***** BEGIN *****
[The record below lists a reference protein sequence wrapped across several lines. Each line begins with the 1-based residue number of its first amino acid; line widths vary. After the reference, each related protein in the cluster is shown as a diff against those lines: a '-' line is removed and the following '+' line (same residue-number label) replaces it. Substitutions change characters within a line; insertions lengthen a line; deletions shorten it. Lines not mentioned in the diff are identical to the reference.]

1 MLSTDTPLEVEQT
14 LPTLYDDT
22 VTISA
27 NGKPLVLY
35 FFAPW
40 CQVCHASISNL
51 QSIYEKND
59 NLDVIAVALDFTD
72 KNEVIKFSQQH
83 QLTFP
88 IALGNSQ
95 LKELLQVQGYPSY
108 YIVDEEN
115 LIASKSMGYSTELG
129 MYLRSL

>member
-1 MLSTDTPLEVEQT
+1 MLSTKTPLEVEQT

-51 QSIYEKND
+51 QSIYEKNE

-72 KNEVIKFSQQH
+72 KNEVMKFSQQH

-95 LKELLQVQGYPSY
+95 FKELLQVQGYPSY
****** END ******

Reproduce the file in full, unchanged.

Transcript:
[The record below lists a reference protein sequence wrapped across several lines. Each line begins with the 1-based residue number of its first amino acid; line widths vary. After the reference, each related protein in the cluster is shown as a diff against those lines: a '-' line is removed and the following '+' line (same residue-number label) replaces it. Substitutions change characters within a line; insertions lengthen a line; deletions shorten it. Lines not mentioned in the diff are identical to the reference.]

1 MLSTDTPLEVEQT
14 LPTLYDDT
22 VTISA
27 NGKPLVLY
35 FFAPW
40 CQVCHASISNL
51 QSIYEKND
59 NLDVIAVALDFTD
72 KNEVIKFSQQH
83 QLTFP
88 IALGNSQ
95 LKELLQVQGYPSY
108 YIVDEEN
115 LIASKSMGYSTELG
129 MYLRSL

>member
-1 MLSTDTPLEVEQT
+1 MLSTKTPLEVEQT

-51 QSIYEKND
+51 QSIYEKNE

-72 KNEVIKFSQQH
+72 KNEVMKFSQQH

-95 LKELLQVQGYPSY
+95 FKELLQVQGYPSY